If there’s a carrier that’s played Hamlet more than Malaysia Airlines over the past five years I’m not sure which one it is. They don’t seem to know what they want to be.
- They joined oneworld at the beginning of 2013. In mid-2015 they entered receivership after two tragedies and competition from low cost carriers.
- Malaysia has talked about bringing ‘unbundling’ to business class, offering ‘Basic Business’ fares which would presumably deny lounge access and advance seat assignments.
- They’ve gutted their Enrich frequent flyer program and gone revenue-based.
- They’ve promised lounge improvements while cutting back food and maintenance in their lounges.
There’s no question that Malaysia Airlines has faced troubles since losing MH370 and the shooting down of MH17. Kuala Lumpur is also a hub for low cost carrier competition. Their wide-ranging route network and premium product hasn’t necessarily matched their market. At the same time corruption in the country and political meddling has made reform difficult.
So I’m both surprised and not, skeptical and not, that Australian Business Traveller reports Malaysia Airlines is planning 16 fully flat business class seats with direct aisle access for their Boeing 737 MAX aircraft.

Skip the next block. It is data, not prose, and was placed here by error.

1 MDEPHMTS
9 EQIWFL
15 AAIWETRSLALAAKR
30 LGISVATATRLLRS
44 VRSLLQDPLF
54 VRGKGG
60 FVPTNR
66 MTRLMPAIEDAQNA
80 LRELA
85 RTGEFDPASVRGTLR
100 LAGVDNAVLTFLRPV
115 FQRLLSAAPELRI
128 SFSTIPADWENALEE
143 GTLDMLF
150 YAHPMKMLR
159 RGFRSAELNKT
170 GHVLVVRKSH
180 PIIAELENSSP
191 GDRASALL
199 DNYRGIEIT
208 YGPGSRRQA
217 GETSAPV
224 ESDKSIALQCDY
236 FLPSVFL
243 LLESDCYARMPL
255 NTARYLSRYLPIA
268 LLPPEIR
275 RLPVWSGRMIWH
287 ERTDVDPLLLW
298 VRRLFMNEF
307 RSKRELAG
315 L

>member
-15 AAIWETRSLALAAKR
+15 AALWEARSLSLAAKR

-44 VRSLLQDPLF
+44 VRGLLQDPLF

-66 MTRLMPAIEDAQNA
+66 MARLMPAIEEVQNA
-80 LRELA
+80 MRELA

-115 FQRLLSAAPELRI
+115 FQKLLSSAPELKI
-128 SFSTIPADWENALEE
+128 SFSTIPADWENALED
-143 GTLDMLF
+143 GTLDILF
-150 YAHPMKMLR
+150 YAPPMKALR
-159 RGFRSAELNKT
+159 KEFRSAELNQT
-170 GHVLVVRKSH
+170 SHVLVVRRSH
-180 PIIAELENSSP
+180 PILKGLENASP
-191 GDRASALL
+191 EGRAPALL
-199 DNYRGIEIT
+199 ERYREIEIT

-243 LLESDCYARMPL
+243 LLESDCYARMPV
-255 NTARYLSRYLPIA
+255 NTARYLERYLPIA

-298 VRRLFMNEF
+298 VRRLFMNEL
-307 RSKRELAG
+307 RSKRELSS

According to Malaysia’s CEO they’ll deploy this on routes of 4-5 hours “to secondary cities in China, maybe to Perth overnight.”
They’ll use a staggered seating design similar to the Thompson Vantage XL seats, and Thompson is the seat provider.
“Thompson are working on the final design at the moment, but we’ll have 16 business class seats in the Boeing 737 MAX 10s… we have the space to do that (although) we’ll probably have to go a bit further back in the aircraft.”
The mental model is jetBlue’s Mint product, but with each seat offering direct aisle access.
“I’m shamelessly copying what JetBlue have done with Mint, which is a fantastically innovative transcontinental product in the US” Bellew tells Australian Business Traveller. “I’m shamelessly ripping off their ideas!”
That could include Mint’s suite-like approach, which sees some seats sport “a privacy panel you can pull across so it’s like a private cabin,” Bellew hints.
Here’s their current Boeing 737 business class:
And here’s the 737 interior I’ve flown on domestic segments:
No matter what happens at Malaysia Airlines I’ll retain a soft spot for them as long as they keep serving the world’s best onboard satay.